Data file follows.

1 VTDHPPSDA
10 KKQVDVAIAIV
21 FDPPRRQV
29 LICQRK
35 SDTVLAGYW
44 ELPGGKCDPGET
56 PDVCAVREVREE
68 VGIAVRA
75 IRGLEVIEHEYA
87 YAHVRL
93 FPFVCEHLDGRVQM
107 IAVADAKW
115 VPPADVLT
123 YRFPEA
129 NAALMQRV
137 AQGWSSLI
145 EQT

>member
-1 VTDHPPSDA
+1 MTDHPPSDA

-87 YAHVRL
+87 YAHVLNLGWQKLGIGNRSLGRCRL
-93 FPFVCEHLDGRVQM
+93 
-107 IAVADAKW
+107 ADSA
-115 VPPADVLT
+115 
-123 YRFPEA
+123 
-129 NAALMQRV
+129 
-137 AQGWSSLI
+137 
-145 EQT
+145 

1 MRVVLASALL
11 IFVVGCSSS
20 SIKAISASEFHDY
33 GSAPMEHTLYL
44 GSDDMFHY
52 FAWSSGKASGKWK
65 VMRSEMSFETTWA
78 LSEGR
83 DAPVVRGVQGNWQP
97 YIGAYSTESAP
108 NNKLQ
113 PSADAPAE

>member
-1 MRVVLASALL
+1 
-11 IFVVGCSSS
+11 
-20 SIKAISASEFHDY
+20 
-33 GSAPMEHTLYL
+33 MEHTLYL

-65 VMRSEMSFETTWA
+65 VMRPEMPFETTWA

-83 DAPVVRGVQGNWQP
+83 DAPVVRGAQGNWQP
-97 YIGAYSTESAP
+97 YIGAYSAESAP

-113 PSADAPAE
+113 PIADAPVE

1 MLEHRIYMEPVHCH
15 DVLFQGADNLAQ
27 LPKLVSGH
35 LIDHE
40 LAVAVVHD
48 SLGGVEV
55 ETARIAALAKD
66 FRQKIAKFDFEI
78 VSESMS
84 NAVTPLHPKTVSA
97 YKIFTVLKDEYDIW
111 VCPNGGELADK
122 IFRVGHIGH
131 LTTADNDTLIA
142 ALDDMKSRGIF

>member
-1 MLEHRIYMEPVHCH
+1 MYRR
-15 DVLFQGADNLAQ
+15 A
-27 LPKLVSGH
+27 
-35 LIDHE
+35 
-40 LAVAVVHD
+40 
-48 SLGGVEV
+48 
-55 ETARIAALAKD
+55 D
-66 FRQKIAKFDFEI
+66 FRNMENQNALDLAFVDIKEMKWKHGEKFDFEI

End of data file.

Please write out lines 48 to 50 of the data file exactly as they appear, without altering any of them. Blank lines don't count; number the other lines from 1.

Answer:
113 PSADAPAE

>member
-1 MRVVLASALL